Dying in the Pulpit (Pt 3)

It is one thing to assert and affirm the reality that we are powerless to preach unless God provides His Spirit to breathe life into our words. But, it is quite another thing to practice these essential truths. How will we know if we are preaching in weakness and humility, prayerfully trusting in the power and movement of God? Clowney (Preaching Christ in All of Scripture, 55) shares the response he received from Martyn Lloyd-Jones when he asked this same question:

On one occasion I had tea with Martyn Lloyd-Jones in Ealing, London, and decided to ask him a question that concerned me. “Dr. Lloyd-Jones,” I said, “How can I tell whether I am preaching in the energy of the flesh or in the power of the Spirit?”

“That’s very easy,” Lloyd-Jones replied, as I shriveled. “If you are preaching in the energy of the flesh, you will feel exalted and lifted up. If you are preaching in the power of the Spirit, you will feel awe and humility.”

What preacher has not from time to time felt exalted and lifted up by his own preaching? When this ancient pride begins to spring up in the heart of a preacher it is imperative that the preacher fall prostrate before the Lord with contrite confession in order to seek the grace of God, for there is no saving power in the works of the flesh.

Unfortunately, rather than dying in the pulpit – rather than falling before the Lord in confession that our flesh is seeking a selfish exaltation – a good many preachers shamelessly seek to glorify themselves by their preaching. Part of the reason for this, as asserted by Stott (“Power through Weakness,” In Follow of Preaching, 136), is that preachers are not trained to be weak. On the contrary, we are trained to be proficient orators:

Weakness is not an obvious characteristic of [many evangelical preachers today]. Homiletics classes aim to inculcate self-confidence in nervous students. If Paul had enrolled as a student in one of our seminaries, we would have regarded him as exceedingly unpromising material… Weakness is not an obvious characteristic of [many evangelical preachers today]. Homiletics classes aim to inculcate self-confidence in nervous students. If Paul had enrolled as a student in one of our seminaries, we would have regarded him as exceedingly unpromising material.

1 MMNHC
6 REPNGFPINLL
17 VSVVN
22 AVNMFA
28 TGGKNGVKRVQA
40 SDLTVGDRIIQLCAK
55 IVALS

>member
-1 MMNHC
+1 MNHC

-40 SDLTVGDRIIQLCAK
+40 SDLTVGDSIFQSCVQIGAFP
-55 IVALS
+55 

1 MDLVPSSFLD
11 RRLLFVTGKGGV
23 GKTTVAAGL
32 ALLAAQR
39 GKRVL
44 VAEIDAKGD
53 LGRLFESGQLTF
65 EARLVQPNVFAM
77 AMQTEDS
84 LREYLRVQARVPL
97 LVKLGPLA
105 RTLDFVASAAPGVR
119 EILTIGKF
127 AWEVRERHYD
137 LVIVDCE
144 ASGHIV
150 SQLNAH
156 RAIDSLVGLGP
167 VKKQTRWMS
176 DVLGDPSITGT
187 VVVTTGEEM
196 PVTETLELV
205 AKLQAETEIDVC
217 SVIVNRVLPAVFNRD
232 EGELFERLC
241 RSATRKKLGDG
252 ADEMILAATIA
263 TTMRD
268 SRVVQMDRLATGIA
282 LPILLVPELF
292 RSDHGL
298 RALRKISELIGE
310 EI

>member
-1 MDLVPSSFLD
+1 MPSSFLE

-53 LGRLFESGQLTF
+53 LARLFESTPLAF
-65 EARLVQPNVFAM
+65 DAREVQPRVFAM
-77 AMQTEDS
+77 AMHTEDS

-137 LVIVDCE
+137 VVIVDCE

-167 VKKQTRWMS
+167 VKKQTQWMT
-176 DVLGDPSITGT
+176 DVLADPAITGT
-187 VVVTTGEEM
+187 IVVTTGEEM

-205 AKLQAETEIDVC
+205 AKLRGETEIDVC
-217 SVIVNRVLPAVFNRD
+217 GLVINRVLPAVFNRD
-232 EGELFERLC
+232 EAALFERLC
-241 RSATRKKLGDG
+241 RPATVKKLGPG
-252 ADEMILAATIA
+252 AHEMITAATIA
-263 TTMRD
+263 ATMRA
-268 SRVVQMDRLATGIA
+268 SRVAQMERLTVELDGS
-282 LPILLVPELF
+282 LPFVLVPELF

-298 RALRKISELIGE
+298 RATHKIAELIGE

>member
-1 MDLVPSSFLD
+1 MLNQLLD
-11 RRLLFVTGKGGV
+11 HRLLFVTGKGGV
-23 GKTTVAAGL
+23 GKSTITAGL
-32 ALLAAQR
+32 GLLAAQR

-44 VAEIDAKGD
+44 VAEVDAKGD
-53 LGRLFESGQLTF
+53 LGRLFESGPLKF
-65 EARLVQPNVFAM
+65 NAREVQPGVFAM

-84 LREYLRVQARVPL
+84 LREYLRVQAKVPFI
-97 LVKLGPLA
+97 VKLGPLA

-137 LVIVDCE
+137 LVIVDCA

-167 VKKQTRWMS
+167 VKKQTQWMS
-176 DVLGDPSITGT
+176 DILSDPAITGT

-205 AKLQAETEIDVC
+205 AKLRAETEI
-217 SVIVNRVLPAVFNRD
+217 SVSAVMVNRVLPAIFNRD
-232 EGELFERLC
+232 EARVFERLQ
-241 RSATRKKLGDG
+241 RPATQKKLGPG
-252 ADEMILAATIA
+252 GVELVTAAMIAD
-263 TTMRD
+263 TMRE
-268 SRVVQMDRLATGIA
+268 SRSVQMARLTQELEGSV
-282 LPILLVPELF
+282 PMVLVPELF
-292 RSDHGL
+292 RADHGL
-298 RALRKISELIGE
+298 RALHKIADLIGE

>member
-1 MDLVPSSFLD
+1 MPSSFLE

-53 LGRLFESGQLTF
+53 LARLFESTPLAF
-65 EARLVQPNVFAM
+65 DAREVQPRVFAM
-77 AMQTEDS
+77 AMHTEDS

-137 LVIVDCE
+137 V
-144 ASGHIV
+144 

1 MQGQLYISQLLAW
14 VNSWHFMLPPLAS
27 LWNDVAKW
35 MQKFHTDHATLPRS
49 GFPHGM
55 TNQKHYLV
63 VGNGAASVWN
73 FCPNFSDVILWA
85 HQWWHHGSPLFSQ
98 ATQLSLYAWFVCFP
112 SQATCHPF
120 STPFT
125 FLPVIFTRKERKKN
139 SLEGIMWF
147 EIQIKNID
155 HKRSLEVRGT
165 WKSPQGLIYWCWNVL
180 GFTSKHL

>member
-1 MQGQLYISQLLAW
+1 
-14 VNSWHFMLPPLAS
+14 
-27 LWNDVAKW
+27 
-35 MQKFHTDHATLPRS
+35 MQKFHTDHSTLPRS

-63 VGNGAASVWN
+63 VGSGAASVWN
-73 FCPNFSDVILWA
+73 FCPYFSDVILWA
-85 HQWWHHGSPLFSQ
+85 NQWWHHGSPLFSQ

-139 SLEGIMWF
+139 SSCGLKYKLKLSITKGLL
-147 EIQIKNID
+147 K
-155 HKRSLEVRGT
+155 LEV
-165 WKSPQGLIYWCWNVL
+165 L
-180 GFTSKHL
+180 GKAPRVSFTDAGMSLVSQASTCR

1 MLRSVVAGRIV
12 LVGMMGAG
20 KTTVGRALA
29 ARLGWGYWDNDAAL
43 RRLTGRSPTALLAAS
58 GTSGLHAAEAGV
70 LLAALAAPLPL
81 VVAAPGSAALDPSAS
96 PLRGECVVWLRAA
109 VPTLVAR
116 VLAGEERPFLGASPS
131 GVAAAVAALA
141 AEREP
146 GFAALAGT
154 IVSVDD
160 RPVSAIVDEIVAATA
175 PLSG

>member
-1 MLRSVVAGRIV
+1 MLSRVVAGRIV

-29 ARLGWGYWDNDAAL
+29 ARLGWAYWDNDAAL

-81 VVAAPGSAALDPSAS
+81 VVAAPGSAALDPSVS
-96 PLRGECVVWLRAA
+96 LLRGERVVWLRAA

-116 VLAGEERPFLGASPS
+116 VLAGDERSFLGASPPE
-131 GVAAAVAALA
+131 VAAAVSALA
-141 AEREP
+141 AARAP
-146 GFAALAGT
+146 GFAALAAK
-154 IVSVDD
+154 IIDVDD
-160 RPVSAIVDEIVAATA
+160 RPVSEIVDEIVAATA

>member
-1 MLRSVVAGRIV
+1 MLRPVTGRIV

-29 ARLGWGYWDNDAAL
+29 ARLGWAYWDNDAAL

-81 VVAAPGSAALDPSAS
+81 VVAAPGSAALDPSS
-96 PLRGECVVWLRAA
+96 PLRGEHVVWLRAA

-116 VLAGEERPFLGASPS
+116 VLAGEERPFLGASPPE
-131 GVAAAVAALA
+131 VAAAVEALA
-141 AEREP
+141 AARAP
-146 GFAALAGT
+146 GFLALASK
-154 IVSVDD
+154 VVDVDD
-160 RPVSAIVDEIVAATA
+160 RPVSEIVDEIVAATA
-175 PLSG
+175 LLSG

Unless we are trained to understand the act of preaching theologically, then our goal will be greatness. No one aspires to lack proficiency, and rightly so. However, our proficiency must recognize real limitations. We are limited in that we cannot add to our preaching – even the most proficient preaching – the power of God.

There are many expressions of self-aggrandizing preachers. Perhaps the most destructive is the moralist who browbeats his congregation with the Bible, coercing his flock into submission and obedience. This kind of preacher feeds off the power and authority the pulpit provides all the while forgetting that he, like his flock, is a sheep in need of the Great Shepherd. A more benign example is the show and tell preacher who preaches ten percent from the Bible and ninety percent from anecdotes of his own life. This kind of preacher wrongly preaches himself in place of Christ. Though his intentions may be good, too much about the preacher shifts the focus of preaching away from its proper subject, who is Christ. A third example is the psychologist who preaches secular humanism more than biblical truth. This kind of preacher glorifies himself by sharing the vast volumes of human wisdom that he has accumulated for himself. However, his proficiency is his shame since he has neglected what really counts, that is, the unchanging wisdom of God. This list could go on indefinitely.

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